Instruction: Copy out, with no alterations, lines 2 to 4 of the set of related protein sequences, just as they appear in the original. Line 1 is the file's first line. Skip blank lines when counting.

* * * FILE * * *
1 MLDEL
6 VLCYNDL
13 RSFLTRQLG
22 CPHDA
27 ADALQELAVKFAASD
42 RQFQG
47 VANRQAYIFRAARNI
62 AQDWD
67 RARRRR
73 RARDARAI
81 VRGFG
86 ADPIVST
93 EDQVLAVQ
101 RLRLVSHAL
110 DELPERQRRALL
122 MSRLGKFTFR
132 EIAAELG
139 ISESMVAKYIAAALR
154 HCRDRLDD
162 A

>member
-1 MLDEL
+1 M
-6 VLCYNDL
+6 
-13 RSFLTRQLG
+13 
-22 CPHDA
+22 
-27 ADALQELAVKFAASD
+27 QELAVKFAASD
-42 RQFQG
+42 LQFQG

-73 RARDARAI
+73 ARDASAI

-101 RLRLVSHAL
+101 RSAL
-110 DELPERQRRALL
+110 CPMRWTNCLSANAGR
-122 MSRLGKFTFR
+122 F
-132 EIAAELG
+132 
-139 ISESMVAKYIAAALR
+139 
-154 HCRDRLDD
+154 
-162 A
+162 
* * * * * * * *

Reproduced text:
6 VLCYNDL
13 RSFLTRQLG
22 CPHDA